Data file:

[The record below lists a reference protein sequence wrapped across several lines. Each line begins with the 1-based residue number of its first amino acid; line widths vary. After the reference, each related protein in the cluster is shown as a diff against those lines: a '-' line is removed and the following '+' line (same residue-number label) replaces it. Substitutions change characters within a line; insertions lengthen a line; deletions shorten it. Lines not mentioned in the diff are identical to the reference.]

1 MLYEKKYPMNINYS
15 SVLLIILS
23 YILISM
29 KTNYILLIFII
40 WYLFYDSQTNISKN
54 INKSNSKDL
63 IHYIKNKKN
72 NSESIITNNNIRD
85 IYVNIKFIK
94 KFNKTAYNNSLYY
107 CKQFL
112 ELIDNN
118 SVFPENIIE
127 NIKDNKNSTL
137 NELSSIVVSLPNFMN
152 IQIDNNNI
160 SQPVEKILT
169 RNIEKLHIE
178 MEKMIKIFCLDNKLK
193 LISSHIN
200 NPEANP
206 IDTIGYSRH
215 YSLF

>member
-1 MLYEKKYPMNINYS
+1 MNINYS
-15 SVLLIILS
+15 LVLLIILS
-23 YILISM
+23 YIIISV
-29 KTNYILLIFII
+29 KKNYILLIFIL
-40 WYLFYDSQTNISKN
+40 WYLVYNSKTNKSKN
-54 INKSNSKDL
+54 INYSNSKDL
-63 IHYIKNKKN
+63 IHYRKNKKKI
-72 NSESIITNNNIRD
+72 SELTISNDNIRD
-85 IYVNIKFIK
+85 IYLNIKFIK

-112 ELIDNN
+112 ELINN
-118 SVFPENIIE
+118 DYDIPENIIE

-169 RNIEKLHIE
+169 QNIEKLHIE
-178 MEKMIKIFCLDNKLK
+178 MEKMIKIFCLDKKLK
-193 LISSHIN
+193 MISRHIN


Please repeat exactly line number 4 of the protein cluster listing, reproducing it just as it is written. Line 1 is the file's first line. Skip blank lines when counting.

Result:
23 YILISM